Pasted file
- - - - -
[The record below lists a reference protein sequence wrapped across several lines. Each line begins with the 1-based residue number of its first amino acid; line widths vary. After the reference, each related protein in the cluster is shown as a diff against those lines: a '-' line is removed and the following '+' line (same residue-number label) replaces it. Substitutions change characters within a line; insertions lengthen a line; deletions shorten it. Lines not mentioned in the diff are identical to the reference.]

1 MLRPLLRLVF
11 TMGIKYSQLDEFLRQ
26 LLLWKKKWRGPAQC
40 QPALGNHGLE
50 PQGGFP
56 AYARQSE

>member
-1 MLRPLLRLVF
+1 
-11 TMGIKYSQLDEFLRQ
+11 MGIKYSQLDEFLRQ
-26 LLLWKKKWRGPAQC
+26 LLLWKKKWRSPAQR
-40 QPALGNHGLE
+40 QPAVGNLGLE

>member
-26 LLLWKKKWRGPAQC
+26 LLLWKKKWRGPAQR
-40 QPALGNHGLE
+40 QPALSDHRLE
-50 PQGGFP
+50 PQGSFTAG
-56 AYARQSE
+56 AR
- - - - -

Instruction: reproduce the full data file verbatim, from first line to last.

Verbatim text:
[The record below lists a reference protein sequence wrapped across several lines. Each line begins with the 1-based residue number of its first amino acid; line widths vary. After the reference, each related protein in the cluster is shown as a diff against those lines: a '-' line is removed and the following '+' line (same residue-number label) replaces it. Substitutions change characters within a line; insertions lengthen a line; deletions shorten it. Lines not mentioned in the diff are identical to the reference.]

1 MLRPLLRLVF
11 TMGIKYSQLDEFLRQ
26 LLLWKKKWRGPAQC
40 QPALGNHGLE
50 PQGGFP
56 AYARQSE

>member
-1 MLRPLLRLVF
+1 
-11 TMGIKYSQLDEFLRQ
+11 MGIKYSQLDEFLRQ
-26 LLLWKKKWRGPAQC
+26 LLLWKKKWRSPAQR
-40 QPALGNHGLE
+40 QPAVGNLGLE

>member
-26 LLLWKKKWRGPAQC
+26 LLLWKKKWRGPAQR
-40 QPALGNHGLE
+40 QPALSDHRLE
-50 PQGGFP
+50 PQGSFTAG
-56 AYARQSE
+56 AR